‘We don’t want to alienate Jews’
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CEO'S CLARIFICATION

‘We don’t want to alienate Jews’

“We absolutely do not want to alienate Jewish people, or anybody. We are inclusive, that’s what we want to be.”

Instagram post from the Boycott Sydney Festival campaign.
Instagram post from the Boycott Sydney Festival campaign.

The founder of the Darlinghurst Theatre Company has told The AJN it was not the company’s decision to withdraw the play Seven Methods of Killing Kylie Jenner from the Sydney Festival.

Speaking to The AJN this week, Glenn Terry said the artists behind Seven Methods of Killing Kylie Jenner decided to boycott the festival independently.

“The company respects their position,” he said, noting that Darlinghurst’s A Chorus Line production continued as part of the festival.

“We absolutely do not want to alienate Jewish people. We are inclusive, that’s what we want to be.”

He added it was “distressing” to read of the Hamas association with the boycott.

Belvoir Street Theatre also released a statement this week clarifying its position after it decided to self-fund its performance of Black Brass.

“We have not withdrawn from or boycotted Sydney Festival, and we were certainly not protesting about any events in the festival,” it said.

“The calls for a boycott put us in a difficult position: we wanted to acknowledge strong and varied concerns from our community of artists and we wanted to honour our commitment to audiences and artists of Black Brass. Our judgement was that we could meet both these commitments by self-funding our presentation of Black Brass.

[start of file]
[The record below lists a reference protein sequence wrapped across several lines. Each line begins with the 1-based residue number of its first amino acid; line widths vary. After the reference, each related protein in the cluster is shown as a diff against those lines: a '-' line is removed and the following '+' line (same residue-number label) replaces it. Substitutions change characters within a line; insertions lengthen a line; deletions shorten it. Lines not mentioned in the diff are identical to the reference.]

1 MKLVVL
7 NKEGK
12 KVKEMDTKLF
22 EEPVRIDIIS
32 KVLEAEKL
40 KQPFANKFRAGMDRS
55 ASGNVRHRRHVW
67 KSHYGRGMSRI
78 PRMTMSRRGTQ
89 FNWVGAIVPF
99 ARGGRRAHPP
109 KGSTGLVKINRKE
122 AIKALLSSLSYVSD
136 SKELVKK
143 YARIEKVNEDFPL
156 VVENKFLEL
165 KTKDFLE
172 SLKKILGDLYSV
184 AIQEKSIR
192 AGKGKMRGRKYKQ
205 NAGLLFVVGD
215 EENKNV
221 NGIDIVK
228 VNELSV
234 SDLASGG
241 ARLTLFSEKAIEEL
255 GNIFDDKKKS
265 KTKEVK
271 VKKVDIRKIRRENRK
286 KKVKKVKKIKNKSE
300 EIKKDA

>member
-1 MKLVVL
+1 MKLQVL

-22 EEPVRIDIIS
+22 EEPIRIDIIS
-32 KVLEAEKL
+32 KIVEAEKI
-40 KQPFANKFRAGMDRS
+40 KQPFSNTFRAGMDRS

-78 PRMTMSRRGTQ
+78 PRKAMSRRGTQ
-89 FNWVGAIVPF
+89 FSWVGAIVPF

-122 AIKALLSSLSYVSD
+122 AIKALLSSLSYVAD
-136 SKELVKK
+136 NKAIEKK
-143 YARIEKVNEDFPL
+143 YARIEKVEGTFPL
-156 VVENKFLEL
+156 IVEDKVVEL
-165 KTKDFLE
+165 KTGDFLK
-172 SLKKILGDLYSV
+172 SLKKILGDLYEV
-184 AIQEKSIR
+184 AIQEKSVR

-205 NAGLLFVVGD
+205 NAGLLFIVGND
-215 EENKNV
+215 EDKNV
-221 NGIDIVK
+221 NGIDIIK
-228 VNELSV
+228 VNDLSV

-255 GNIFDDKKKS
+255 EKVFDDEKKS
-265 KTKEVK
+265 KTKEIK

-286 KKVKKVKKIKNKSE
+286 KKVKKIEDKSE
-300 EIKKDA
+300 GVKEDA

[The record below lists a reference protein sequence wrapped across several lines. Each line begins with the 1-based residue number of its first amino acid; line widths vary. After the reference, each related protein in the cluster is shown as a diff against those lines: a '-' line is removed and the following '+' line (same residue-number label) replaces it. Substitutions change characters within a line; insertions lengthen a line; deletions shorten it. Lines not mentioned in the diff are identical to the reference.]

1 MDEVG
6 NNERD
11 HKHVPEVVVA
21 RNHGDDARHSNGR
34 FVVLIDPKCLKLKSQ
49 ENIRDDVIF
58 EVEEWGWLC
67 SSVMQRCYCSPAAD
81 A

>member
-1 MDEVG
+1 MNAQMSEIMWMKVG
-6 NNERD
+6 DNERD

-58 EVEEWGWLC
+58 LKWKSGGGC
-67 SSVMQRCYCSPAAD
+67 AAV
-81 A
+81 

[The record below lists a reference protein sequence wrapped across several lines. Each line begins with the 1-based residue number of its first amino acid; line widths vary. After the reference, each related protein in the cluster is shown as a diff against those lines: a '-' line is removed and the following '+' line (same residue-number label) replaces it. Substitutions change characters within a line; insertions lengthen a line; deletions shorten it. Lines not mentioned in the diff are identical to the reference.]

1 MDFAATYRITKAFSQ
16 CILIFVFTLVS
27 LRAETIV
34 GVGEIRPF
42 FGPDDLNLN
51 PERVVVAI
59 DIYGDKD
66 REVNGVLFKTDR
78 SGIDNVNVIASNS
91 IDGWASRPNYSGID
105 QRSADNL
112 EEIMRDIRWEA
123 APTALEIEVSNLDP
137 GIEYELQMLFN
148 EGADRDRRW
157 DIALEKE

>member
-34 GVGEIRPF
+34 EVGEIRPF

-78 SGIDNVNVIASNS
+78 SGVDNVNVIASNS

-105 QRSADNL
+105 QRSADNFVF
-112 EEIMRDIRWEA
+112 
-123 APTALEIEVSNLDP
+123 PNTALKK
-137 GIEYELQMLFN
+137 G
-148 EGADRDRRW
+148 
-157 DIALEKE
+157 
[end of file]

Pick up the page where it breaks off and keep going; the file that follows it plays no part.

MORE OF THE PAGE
“We didn’t fully appreciate the ramifications of this position for all members of our community.”

Meanwhile the performance at the centre of the controversy, Decadence, has received rave reviews.

NSW Jewish Board of Deputies CEO Darren Bark said, “Multiculturalism and tolerance in NSW were the clear winners as Sydney Festival and Decadance have been an outstanding success.

“We thank Sydney Festival for their dedication to artistic expression, community unity and tolerance in Australia.”

NSW Arts Minister Ben Franklin called the performance “innovative, dazzling and deeply moving”.

“To start demanding artists boycott festivals and events because of differing views about the world’s geo-political situation risks silencing other diverse voices that are valuable for us to engage with as a society,” he said.

Rejecting an attempt by some activists to link the Palestinian cause to Australia’s First Nations people, Indigenous Friends of Israel founders Munganbana Norman and Barbara Miller said, “Jews are indigenous to the land of Israel.

“Israel is not a racist, apartheid state … those who have boycotted the Sydney Festival have been misled.”

Support for Israel was also received from Indigenous advocate Nyunggai Warren Mundine.

Wentworth MP Dave Sharma said, “In the United Arab Emirates, Israeli cultural performers and tourists are being welcomed with open arms, as such cultural and artistic exchange is seen as a way to promote peace and coexistence between peoples.”

Meanwhile, The AJN approached Greens leader Adam Bandt’s office to ask if Greens Senator Mehreen Faruqi’s tweet in support of the boycott was appropriate given the party’s official position is to reject BDS.

A response was not received by press time.

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